In the same vein as Donald Trump's The Apprentice, Martha Stewart vets an assortment of type-A go-getters in an attempt to find an apprentice to run one of her businesses. The contestants compete in business challenges and are dismissed from the competition if they fail to accurately mimic Stewart's emotionless zeal for homemaking and improvised craft design.
It's a small wonder that NBC executives were capable of casting multiple seasons of the original Apprentice --a series that rewarded its winners with jobs under a man that has declared bankruptcy as many times as he's been divorced.
One should never underestimate the enthusiasm of newly-minted MBAs for putting their death-grip on someone else's coattails. But Martha Stewart's claim to "business tycoon" status during the show's taping was pretty suspect since she was under house arrest after having been convicted of perjury, conspiracy, and obstruction of justice for her part in the ImClone stock trading scandal.
It's tough to imagine that the contestants being told "Goodbye" each week--Stewart's take on Trump's "You're Fired"--weren't silently thanking their lucky stars for not being tapped as Stewart's shower-room wingman. Job training doesn't usually include learning to file a shank out of an old mop handle.
Spun Off From: Knight Rider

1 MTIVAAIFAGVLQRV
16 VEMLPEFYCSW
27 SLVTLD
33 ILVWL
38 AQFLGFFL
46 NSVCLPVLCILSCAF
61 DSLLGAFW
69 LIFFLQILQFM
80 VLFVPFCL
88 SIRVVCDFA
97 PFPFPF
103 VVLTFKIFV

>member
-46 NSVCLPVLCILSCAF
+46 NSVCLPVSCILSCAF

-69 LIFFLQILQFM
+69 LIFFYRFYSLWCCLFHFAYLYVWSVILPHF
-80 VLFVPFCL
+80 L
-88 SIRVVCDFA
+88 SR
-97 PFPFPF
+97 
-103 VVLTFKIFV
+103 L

Knight Rider 2010 was a made-for-TV movie that takes place in the post-apocalyptic wasteland of a little more than a year from now. The story followed Jake MacQueen, a futuristic smuggler whose lover, Hannah, is killed. However, before death she stored her personality in a crystal computer memory storage, which winds up implanted in a beat-up Ford Mustang.
You may think it's unfair that we mock the show for failing to accurately predict the world of 2010, but that future was only 16 years away at the time the show was made (1994). That means the writers still thought that society was less than two decades away from: 1) developing personality-storing crystals and 2) devolving into a wasteland of human slavery.
But all of that aside, this has to be the most tangential connection to an original show any spinoff has ever had. It's a complete rebooting that takes place in an entirely different, and far stupider, universe. The "KITT" in this show doesn't even show up until half way through, and when it does, Instead of a cool-ass talking car that fights crime we wind up with a s**tty car possessed by the hero's dead girlfriend.
"We never just talk anymore."
The concept didn't survive beyond the one movie, which is too bad because we were sort of hoping it would at least last long enough for the inevitable scene where the hero makes passionate love to the car.
You can read more of Eric's stuff at his satirical dating advice column, Ask Jimmy Suede.
For shows that failed to spin-off even a second episode, check out 6 Shows (Thankfully) Canceled After One Episode. Or read about a fictional character who spun off real-world acts of super-human resourcefulness in The 5 Most Amazing Real Life MacGyver Moments.